And, what the heck, listen to the man speak:
eroxy wrote:If you want to really blow your mind, read up on the Quantum Eraser and the proven scientific fact that reality reacts to whether a human is looking at it or not. This starts to strongly suggest that reality is a virtual game designed to take you through a VR experience...
I didn't know the double slit experiment was also called the Quantum Eraser. Hahaha! Yeah, it seems the particles or waves are aware we're observing.
##if I understand this correctly, the quantum eraser is a mainstream physics experiment (you can wiki it) that suggests reverse time causality. Through beam splitters and photon counters, two ways to measure "which slit" are set up. One way is so indirect, the physics does not trigger probability collapse and particle behavior. The other conventional way, is direct and the physics of the universe detects that it is being observed, and this yields a particle response when the measurement is observed. The VR theory explains this as everything is held in probability suspension until a consciousness observes, such that, even though burning the direct measurements before looking at them appears to reverse the collapse of probabilities and particle behavior, in actuality, the physics algorithm does an observer assessment at the moment that consciousness looks at it, irrespective of what came before. The proverbial tree does not fall in the woods, until someone goes and looks at it. The Quantum Eraser is system glitch that permits humans to see this in action. I think I am describing it somewhat accurately.Altruism will likely be partly sourced in survival of tribe and kin, and be written into the genetic code. It will also have creeped into mental software, as cooperative altruism is actually what works best for personal and community prosperity. Where it gets spooky, and here is the Catholic/Christian angle, is love of enemy, and doing good to those that curse you stuff...
Yeah, it makes sense that aggression becomes obsolete to a mechanism that makes survival more likely, along with the age of societal norms which protect one from physical violence, enforced by the government.
## a healthy redirection of this energy is sportThe one fly in this ointment is the data we get from NDE reports and difficult to explain impacts on lives. This evidence suggests that consciousness does have an eternal aspect, and that when separated from the body in certain ways, there is a connection to our apparent eternal aspect and eternal homeland, and this appears to be a strong wakeup or reminder of the connection and love between all that lives. Dannion Brinkley eiare instructive on this.
Yeah, I wonder how we can necessarily prove that NDE's are not just simply brain activity and that they have a reality independent of physical matter.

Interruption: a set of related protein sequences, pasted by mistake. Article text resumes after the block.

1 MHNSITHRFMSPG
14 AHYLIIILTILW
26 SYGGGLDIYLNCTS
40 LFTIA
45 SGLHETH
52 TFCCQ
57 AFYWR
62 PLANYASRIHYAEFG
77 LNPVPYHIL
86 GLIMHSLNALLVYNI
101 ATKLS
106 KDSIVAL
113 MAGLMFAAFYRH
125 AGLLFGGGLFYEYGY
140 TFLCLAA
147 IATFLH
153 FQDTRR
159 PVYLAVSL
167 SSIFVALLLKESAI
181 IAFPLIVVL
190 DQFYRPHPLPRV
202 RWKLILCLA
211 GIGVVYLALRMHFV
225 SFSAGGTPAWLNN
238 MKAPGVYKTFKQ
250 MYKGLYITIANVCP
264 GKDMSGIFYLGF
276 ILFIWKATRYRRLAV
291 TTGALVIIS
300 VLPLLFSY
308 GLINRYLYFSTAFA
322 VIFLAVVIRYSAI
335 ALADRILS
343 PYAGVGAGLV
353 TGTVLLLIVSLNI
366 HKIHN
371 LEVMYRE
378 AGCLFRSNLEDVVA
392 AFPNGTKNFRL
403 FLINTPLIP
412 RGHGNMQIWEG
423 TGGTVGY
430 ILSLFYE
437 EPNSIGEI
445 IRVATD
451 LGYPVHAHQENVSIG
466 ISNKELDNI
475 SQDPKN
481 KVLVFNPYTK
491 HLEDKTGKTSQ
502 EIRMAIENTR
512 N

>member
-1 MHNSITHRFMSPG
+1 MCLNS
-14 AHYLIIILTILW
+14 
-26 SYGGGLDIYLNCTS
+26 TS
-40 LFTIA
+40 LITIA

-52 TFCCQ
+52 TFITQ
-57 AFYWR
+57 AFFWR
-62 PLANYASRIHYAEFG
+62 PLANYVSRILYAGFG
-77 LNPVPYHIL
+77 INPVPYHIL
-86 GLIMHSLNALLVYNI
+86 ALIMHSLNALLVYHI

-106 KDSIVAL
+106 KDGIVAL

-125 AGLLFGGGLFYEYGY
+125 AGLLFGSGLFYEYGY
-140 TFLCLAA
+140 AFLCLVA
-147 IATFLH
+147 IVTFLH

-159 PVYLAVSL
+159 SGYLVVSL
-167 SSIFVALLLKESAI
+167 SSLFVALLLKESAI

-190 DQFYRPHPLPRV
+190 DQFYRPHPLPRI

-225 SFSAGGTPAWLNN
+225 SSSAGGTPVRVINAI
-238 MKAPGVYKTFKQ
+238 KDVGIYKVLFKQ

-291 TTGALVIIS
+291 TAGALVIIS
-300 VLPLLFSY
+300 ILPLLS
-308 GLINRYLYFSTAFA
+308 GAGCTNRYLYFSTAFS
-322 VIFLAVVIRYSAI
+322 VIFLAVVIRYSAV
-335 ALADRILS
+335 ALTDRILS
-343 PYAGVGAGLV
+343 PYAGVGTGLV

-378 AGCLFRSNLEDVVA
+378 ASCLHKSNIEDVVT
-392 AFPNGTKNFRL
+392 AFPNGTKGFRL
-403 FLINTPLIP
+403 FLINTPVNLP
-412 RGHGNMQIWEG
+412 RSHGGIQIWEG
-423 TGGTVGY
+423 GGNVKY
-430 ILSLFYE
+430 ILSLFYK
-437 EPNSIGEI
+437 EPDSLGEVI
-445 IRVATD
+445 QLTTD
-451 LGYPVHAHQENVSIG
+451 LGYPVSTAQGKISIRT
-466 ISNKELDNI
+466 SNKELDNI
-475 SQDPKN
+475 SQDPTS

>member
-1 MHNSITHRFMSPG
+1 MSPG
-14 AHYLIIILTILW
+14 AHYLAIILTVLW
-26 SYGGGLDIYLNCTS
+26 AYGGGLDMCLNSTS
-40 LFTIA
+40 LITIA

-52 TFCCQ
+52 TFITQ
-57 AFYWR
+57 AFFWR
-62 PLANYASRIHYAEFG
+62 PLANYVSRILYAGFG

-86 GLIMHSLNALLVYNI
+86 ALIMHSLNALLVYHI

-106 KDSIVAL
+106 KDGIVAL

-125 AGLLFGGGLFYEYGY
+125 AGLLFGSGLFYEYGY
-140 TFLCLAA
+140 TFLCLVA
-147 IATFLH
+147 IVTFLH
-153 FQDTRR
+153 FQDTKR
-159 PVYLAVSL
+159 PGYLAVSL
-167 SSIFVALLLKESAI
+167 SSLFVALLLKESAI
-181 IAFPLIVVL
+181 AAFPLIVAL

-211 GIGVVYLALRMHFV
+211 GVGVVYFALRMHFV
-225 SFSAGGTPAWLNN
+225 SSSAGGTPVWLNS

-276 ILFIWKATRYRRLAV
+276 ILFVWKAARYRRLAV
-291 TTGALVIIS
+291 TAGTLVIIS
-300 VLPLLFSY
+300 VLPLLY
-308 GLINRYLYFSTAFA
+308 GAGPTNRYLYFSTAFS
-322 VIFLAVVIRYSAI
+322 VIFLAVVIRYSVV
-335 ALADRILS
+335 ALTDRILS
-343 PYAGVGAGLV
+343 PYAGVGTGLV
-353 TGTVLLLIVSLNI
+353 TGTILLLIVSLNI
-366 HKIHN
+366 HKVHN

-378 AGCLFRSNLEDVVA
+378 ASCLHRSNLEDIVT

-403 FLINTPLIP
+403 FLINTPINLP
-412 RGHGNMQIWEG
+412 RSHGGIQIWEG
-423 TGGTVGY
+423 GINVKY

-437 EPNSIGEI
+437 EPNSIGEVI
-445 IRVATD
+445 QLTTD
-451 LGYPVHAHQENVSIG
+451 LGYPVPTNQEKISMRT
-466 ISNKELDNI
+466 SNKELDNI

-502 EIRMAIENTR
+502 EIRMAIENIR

## there is some work being done to prove this objectively, I think in operating rooms. Part of investigating this is to interact with the NDE community. You can view the video material attached to Dannion Brinkley, and hang out on NDERF.com. Tom Campbell and Bob Monroe OBE people are very big on confirmation protocols. I am interested to know if Phasers have ever experimented with Phasing in environments that appear to be reality based, and testing if they are interacting with a dream and imagination or actual physical reality, as some OBErs believe. Like observing action in physical reality from the Phase and then asking if it really happened after the fact.It likely does not matter why one invests in becoming a more empathetic individual, the key is to try it as an alternative to papering over the pain and isolation that arises from selfishness, with self harming vice.
I guess we live in a community more harmoniously if we learn to be more selfless.
##there is a positive economic feedback loop from dialing up selflessness and the perception of being a fair trader, committed to long term economic interaction, hard to anger and quick to forgive. This is the basis for operating in groups, and groups rule.
Anyway, I'd like to pose a certain question to all. I've been thinking about this last night and I also watched this youtube documentary on Hidden Human History which piqued my interest even more:
http://www.youtube.com/watch?v=uAm-kbzT ... re=related
The question is this: Granting that The Phase is a certain state of consciousness in our brain which can apparently simulate anything from God, aliens, sexual fantasies, shape-shifting, telekinesis, getting our dreams fulfilled, etc; does this really disprove that the things we simulate there can actually happen in our waking state, in real life? I mean, what if we can simulate those things in The Phase AND experience them in our waking state, without any altered states of consciousness?
What possible implication am I hinting at? This: that being able to simulate certain things in The Phase, doesn't necessarily mean that they aren't actually unreal in instances OUTSIDE THE PHASE.